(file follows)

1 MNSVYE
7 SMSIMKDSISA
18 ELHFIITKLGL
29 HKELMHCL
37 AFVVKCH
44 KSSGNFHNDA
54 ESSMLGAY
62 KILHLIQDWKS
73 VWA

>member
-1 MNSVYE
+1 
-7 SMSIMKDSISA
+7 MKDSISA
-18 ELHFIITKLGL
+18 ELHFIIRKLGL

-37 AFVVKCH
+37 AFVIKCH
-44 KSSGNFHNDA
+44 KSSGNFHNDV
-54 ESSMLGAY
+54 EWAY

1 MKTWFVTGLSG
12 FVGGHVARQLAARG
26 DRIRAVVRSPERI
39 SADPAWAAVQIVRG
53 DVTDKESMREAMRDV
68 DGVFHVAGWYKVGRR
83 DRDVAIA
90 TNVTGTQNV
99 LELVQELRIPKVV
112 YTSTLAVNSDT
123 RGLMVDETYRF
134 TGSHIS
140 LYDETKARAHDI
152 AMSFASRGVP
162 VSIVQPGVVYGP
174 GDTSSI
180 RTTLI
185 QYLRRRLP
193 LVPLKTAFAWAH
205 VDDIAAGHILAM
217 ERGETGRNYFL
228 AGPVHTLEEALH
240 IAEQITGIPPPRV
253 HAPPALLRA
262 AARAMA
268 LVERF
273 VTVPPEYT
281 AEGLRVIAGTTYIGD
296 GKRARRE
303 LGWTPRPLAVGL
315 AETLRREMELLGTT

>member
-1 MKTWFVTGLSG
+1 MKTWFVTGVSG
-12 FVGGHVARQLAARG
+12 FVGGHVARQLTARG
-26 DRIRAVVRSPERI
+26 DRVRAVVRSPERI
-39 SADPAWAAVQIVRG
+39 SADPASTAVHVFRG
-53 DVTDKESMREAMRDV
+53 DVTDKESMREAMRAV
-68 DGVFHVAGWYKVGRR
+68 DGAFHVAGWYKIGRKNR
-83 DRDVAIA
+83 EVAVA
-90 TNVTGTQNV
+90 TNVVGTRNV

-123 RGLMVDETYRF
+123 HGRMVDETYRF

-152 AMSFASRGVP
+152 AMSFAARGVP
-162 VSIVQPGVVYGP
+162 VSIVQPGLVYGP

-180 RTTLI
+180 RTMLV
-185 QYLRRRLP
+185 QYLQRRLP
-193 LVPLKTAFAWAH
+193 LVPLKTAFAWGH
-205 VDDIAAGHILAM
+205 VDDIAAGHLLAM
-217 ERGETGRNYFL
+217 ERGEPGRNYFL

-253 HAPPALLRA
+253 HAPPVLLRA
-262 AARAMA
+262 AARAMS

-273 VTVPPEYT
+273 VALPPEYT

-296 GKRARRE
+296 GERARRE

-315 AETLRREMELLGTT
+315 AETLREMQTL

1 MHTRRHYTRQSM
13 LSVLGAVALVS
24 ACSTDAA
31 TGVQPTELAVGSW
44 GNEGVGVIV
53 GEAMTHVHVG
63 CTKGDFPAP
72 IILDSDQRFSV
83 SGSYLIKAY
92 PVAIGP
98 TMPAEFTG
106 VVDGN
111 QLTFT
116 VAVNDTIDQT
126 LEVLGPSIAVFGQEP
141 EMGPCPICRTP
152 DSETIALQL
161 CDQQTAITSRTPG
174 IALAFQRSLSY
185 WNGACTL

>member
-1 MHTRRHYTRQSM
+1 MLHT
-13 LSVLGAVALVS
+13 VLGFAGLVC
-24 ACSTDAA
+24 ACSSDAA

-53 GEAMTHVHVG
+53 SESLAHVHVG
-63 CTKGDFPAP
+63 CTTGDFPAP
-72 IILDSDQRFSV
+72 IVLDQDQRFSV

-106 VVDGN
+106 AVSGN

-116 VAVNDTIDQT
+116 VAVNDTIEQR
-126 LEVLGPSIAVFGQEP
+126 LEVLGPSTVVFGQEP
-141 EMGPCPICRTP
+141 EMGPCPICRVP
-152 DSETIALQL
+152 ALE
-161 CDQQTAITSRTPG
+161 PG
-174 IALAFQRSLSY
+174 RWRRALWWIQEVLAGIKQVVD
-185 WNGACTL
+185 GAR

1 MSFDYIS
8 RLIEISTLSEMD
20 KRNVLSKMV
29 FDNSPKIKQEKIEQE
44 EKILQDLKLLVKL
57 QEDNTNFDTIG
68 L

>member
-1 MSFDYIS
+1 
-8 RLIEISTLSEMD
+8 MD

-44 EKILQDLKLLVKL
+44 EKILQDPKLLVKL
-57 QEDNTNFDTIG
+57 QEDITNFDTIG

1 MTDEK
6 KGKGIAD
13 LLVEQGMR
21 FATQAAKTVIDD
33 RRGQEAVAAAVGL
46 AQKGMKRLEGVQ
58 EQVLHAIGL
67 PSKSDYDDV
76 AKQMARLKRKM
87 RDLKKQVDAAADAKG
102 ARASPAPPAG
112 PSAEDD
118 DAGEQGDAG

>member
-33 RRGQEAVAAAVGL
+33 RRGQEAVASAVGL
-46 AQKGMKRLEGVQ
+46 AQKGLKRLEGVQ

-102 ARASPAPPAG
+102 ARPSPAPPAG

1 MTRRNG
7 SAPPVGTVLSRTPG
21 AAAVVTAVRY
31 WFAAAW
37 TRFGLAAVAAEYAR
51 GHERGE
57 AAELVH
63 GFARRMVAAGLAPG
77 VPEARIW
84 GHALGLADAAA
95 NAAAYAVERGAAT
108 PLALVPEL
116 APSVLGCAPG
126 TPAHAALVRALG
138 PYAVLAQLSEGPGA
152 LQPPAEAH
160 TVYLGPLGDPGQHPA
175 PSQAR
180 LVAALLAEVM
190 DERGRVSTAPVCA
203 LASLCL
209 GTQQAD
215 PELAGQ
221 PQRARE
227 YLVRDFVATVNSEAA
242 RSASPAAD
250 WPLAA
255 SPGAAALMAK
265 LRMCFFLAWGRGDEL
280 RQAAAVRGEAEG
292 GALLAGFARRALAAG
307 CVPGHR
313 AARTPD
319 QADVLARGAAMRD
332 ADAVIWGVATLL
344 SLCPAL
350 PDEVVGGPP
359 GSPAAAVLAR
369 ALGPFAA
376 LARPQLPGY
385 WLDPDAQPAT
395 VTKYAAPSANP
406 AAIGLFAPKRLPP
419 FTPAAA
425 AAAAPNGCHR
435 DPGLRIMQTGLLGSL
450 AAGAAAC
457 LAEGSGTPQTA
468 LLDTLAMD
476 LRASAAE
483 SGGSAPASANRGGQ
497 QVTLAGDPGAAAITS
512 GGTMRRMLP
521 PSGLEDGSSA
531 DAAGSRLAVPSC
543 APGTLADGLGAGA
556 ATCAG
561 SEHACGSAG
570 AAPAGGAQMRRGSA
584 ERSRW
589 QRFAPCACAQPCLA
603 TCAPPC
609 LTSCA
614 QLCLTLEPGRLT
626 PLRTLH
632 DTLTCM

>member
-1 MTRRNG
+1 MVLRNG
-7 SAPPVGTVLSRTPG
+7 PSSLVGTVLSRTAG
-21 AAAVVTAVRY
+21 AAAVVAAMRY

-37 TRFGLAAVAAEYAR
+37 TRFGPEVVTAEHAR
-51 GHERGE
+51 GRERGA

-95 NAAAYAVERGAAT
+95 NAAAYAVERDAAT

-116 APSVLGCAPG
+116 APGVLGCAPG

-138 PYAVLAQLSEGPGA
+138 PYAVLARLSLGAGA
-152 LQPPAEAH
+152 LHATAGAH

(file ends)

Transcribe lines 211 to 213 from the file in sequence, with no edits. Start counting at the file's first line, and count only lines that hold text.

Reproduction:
280 RQAAAVRGEAEG
292 GALLAGFARRALAAG
307 CVPGHR